Review of the year: July
JULY saw teaching posts axed at North Hertfordshire College, obese patients and smokers told to lose weight and quit smoking before surgery, and the proposal of additional parking charges in North Herts.
• IT WAS announced that charges to council-owned car parks could be introduced for evenings, weekends and bank holidays by North Herts District Council.
The council said it was looking to introduce charges to 11 car parks across Hitchin and Letchworth GC on bank holidays, and said it could implement charges for evenings and weekends at a later point due to a planned technical change.
Hitchin town centre manager Keith Hoskins said the move was “wrong on many points” - economically, commerically and environmentally. “Some businesses are hanging on by their fingertips as it is,” he said.
• AXING 32 teaching posts at North Hertfordshire College led to fears that there would be a loss of a traditional community college.
You may also want to watch:
The reduction of posts was due to a reduction in funding resulting in a need to save nearly �1million over the 2011/12 academic period.
The college, which has campuses in Stevenage, Letchworth GC and Hitchin, said it would also cut courses that failed to attract adequate numbers.
- 1 Taser video: Officer's actions which left man with injuries 'deemed appropriate'
- 2 History buffs celebrate town's historic buildings
- 3 'Important milestone' reached in building of John Barker Place
- 4 Where in Hertfordshire are the most incidents of weapon possession?
- 5 Arrest made and 350 cannabis plants seized after raid in Letchworth
- 6 Walk-in and booster vaccine slots available this week
- 7 Stevenage's annual fireworks display returns on Bonfire Night - November 5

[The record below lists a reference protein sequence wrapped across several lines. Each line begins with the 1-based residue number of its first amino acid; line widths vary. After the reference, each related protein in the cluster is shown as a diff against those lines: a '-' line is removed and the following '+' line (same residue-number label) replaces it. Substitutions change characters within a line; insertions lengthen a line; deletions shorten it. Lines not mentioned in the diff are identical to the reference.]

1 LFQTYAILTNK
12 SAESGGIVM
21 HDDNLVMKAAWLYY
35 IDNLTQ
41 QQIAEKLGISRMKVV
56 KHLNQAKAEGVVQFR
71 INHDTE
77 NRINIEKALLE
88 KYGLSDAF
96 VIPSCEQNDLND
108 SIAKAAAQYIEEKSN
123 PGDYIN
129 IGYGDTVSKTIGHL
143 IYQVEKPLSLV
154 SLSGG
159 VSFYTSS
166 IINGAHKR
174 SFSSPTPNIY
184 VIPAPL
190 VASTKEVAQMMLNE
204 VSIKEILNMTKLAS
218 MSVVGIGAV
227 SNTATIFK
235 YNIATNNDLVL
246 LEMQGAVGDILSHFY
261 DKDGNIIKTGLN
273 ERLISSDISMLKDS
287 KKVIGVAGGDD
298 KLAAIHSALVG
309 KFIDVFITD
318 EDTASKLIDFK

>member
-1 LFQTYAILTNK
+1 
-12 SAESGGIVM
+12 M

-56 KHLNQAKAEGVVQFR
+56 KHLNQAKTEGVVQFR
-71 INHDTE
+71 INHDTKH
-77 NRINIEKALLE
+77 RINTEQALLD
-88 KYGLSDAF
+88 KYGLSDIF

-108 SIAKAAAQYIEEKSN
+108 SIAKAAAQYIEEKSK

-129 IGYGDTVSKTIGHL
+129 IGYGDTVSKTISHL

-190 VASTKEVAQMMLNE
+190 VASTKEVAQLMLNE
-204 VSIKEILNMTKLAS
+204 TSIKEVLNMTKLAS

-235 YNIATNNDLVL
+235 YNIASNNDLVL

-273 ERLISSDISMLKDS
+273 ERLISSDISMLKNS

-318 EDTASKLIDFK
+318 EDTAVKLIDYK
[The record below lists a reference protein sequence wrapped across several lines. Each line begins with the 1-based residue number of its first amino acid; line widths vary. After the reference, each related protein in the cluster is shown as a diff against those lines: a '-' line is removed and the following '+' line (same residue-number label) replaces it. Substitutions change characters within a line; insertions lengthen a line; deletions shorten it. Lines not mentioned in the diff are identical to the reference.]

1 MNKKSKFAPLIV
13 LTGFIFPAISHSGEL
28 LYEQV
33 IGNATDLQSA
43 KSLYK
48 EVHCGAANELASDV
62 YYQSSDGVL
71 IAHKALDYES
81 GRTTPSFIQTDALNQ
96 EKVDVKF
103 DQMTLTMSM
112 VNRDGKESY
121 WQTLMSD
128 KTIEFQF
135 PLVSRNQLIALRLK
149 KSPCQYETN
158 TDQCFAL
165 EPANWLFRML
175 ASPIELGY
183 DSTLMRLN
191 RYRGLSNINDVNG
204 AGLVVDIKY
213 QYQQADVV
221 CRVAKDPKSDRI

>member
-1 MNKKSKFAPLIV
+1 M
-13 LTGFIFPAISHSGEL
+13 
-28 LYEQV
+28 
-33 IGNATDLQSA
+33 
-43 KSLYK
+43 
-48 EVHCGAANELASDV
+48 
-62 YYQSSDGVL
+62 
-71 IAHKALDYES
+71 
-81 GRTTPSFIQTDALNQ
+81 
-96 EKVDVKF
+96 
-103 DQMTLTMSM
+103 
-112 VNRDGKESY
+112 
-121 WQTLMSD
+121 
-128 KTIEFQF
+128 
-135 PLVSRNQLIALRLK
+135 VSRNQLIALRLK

- 8 Council approves new measures to get to net zero by 2030
- 9 'Black history should be celebrated every month, not just in October'
- 10 Serial flasher who 'showed no remorse' jailed
Michael Downing, who worked at the college for 30 years, said: “There are new ideas being looked at by the Government, with further education colleges doing more degree work. Some think it’s a cheap alternative to university. Is that what North Hertfordshire College is proposing and will this be at the expense of the traditional community college?”
• THE Sonisphere festival in the grounds of Knebworth House was held for the third year running, selling out for the first time and recording the lowest crime figures in its history.
The three-day festival of metal, thrash and rock attracted 60,000 fans each day to Knebworth Park to hear the likes of powerhouse headliners Metallica, Biffy Clyro and Slipknot.
• THE 20th Rhythms of the World festival was described as “the best yet” by festival organisers, after thousands turned out to enjoy the event.
More than 140 acts performed over the course of the weekend across seven different stages, including headline act Raghu Dixit.
Other highlights included an airborne display by the Aerostars Yak Aerobatic Display Team and a surprise performance by a flash mob dance team.
• THE �38 million science park in the grounds of the GlaxoSmithKline site in Stevenage was ‘topped off’ by the Minister of Science David Willetts to mark the final stage of construction on the new buildings.
The Stevenage Bioscience Catalyst project aims to attract a range of small to medium pharmaceutical businesses when it opens at the beginning of 2012.
• RACE for Life at Fairlands Valley Park in Stevenage attracted 3,100 women, raising tens of thousands of pounds for Cancer Research UK.
Just over 2,400 participants took part in the 5km run, while the rest took on the 10km challenge - the first time the longer distance has been held in Stevenage. “It was a fabulous atmosphere,” said organiser Lucy Hynes.
• HERTS GPs supported recommendations by NHS Hertfordshire, the county’s primary care trust, that force obese people to lose weight and encourage smokers to quit before they are allowed orthopaedic surgery.
Dr Tony Kostick, joint chairman of the clinical executive committee at NHS Hertfordshire and a Stevenage GP, said the changes were legally sound and based on “strong clinical evidence” that patients are at a higher risk of complications associated with surgery if they smoke or are seriously overweight.